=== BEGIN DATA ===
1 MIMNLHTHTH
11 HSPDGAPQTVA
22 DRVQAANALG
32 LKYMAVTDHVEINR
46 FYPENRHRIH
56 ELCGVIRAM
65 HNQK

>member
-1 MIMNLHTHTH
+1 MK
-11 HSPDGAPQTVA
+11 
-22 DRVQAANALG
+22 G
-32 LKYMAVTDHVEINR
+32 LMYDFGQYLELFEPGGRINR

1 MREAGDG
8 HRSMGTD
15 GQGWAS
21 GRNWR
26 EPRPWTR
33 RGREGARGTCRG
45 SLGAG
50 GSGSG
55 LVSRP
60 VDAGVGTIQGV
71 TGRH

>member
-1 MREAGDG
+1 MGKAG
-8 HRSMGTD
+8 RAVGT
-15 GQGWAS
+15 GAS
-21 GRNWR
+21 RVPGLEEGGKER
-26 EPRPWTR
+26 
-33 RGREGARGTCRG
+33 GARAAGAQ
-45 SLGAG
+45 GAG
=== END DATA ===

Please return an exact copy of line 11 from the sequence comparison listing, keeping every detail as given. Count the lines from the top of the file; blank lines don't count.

-11 HSPDGAPQTVA